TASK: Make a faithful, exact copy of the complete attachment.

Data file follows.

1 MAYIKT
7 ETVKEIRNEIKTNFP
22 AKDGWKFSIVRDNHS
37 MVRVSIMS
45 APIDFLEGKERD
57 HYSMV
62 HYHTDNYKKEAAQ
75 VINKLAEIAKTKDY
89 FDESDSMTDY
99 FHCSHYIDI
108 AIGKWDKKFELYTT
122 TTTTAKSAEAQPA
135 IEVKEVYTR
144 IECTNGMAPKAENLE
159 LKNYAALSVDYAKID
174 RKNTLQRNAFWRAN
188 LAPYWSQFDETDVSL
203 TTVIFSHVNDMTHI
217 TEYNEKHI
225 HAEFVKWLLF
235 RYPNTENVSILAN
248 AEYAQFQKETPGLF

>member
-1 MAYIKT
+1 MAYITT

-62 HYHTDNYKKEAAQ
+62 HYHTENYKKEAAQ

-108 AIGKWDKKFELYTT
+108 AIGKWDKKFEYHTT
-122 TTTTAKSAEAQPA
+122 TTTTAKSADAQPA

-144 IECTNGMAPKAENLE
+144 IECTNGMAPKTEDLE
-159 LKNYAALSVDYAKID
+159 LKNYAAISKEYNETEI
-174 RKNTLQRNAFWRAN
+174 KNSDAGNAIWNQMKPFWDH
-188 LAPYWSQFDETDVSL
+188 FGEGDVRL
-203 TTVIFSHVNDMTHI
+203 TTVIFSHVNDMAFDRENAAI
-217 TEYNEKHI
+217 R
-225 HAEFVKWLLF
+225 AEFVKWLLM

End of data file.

1 MAYIKT
7 ETVKEIRNEIKTNFP
22 AKDGWKFSIVRDNHS
37 MVRVSIMS
45 APIDFLEGKERD
57 HYSMV
62 HYHTDNYKKEAAQ
75 VINKLAEIAKTKDY
89 FDESDSMTDY
99 FHCSHYIDI
108 AIGKWDKKFELYTT
122 TTTTAKSAEAQPA
135 IEVKEVYTR
144 IECTNGMAPKAENLE
159 LKNYAALSVDYAKID
174 RKNTLQRNAFWRAN
188 LAPYWSQFDETDVSL
203 TTVIFSHVNDMTHI
217 TEYNEKHI
225 HAEFVKWLLF
235 RYPNTENVSILAN
248 AEYAQFQKETPGLF

>member
-1 MAYIKT
+1 MAYITT

-62 HYHTDNYKKEAAQ
+62 HYHTENYKKEAAQ

-108 AIGKWDKKFELYTT
+108 AIGKWDKKFEYHTT
-122 TTTTAKSAEAQPA
+122 TTTTAKSADAQPA

-144 IECTNGMAPKAENLE
+144 IECTNGMAPKTEDLE
-159 LKNYAALSVDYAKID
+159 LKNYAAISKEYNETEI
-174 RKNTLQRNAFWRAN
+174 KNSDAGNAIWNQMKPFWDH
-188 LAPYWSQFDETDVSL
+188 FGEGDVRL
-203 TTVIFSHVNDMTHI
+203 TTVIFSHVNDMAFDRENAAI
-217 TEYNEKHI
+217 R
-225 HAEFVKWLLF
+225 AEFVKWLLM